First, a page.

In New York, a valid search warrant signed by a judge can give law enforcement officers the right to search your home or place of business (among other places) for evidence of criminal conduct. Sometimes search warrants are obtained after long criminal investigations, and sometimes they are applied for quickly in emergency cases in which law enforcement fears that evidence will be destroyed. A judge can sign a search warrant where he believes, based upon sworn affirmations made to him by law enforcement and/or civilian informants, that there is probable cause to believe that the targeted location contains evidence of criminality.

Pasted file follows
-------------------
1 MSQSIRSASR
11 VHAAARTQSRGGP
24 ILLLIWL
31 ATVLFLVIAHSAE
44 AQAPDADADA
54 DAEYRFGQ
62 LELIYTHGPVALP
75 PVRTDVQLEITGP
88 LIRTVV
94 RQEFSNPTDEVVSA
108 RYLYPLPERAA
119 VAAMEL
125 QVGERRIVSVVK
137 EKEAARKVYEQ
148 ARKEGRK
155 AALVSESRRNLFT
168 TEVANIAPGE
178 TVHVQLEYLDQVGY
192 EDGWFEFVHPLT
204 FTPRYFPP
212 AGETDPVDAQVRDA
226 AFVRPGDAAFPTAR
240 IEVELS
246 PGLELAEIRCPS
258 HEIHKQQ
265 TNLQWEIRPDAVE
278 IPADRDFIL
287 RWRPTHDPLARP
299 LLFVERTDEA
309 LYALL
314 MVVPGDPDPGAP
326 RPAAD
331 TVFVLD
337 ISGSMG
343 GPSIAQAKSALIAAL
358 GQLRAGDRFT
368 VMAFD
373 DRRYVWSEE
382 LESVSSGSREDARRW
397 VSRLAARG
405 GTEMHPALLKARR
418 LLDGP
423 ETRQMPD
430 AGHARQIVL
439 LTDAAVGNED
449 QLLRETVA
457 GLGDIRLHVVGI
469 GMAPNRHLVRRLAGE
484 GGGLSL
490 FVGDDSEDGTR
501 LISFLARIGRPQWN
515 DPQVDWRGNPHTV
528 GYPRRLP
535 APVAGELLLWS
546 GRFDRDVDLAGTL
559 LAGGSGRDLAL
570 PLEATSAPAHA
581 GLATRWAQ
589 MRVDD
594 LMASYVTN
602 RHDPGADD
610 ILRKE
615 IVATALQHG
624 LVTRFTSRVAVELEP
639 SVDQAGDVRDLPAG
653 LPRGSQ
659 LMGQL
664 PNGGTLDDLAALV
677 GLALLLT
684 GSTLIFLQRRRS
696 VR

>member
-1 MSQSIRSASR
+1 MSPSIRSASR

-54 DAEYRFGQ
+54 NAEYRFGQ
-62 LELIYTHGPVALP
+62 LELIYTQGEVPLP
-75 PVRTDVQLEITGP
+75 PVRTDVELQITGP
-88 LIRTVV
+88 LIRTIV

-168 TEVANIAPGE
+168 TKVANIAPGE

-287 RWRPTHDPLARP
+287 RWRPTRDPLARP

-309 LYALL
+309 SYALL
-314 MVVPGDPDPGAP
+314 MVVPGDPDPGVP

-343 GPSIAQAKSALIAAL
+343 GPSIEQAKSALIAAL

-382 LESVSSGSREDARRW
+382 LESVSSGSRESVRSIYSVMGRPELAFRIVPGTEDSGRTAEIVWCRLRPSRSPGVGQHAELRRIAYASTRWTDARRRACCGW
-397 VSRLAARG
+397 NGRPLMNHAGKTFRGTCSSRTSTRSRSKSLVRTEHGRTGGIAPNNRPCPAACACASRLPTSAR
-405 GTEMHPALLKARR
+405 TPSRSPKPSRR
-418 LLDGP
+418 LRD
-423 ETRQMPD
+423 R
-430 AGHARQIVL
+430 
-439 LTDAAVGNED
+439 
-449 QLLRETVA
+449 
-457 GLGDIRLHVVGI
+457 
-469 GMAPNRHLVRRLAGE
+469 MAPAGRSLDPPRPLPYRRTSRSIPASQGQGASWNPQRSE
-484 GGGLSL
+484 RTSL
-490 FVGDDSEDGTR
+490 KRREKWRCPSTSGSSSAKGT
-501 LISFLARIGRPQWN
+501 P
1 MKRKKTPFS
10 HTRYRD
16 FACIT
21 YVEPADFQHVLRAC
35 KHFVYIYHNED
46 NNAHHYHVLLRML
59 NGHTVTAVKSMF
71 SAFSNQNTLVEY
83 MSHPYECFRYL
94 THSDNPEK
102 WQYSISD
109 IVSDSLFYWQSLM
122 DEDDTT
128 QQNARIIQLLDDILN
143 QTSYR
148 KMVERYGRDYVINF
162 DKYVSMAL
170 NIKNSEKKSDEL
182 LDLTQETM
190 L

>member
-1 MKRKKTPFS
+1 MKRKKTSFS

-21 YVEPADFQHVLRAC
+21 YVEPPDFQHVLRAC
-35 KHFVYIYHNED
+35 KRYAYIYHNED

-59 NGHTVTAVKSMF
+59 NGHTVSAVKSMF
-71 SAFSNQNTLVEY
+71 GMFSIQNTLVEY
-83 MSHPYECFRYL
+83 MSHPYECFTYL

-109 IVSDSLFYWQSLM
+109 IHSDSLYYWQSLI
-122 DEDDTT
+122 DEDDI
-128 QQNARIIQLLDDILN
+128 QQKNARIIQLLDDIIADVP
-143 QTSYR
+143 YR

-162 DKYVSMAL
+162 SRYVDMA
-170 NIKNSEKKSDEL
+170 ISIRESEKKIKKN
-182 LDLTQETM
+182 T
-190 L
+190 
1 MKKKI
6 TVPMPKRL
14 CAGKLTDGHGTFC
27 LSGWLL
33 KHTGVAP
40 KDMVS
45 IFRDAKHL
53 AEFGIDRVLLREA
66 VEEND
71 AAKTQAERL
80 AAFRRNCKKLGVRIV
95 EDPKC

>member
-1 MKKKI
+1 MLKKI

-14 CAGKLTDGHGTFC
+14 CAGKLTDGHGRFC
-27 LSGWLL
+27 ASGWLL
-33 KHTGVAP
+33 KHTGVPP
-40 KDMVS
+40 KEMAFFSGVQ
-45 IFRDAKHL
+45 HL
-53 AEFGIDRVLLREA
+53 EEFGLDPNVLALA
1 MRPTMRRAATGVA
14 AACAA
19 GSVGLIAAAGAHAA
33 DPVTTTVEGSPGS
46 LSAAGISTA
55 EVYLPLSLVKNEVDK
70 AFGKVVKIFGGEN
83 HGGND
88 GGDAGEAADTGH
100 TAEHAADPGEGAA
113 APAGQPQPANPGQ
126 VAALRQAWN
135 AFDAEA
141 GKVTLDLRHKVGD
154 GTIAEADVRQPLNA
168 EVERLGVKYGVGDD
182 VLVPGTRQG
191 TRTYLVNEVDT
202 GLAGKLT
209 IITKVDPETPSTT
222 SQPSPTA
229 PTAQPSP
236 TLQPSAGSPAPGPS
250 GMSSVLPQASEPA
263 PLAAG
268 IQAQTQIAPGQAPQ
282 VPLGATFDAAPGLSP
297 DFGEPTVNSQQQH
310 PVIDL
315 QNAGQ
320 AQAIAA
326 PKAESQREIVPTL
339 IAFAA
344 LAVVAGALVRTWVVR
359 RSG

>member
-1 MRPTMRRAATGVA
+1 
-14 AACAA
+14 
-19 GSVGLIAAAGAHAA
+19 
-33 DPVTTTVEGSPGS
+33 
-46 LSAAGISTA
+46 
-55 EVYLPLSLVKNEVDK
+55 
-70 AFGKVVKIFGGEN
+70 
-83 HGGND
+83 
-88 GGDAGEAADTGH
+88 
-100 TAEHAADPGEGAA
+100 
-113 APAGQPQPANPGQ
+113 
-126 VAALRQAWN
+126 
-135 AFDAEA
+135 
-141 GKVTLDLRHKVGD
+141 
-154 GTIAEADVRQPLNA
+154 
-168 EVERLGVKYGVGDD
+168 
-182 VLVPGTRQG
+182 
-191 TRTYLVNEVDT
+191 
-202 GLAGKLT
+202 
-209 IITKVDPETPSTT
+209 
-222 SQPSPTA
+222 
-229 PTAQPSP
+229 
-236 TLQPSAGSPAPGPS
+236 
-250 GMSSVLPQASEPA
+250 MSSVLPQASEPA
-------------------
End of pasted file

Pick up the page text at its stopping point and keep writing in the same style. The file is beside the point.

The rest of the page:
Most commonly, search warrants obtained by officers from the NYPD are sought for firearms or narcotics (though the list of possible reasons for a search warrant is endless). With respect to narcotics-related search warrants, police officers will typically not apply for a warrant until they can affirm to a judge that some police officer or police informant has either seen or purchased narcotics inside the location, and done so recently. (When information about possible contraband in a location is not recent, it is considered “stale” and insufficient to justify a search warrant.)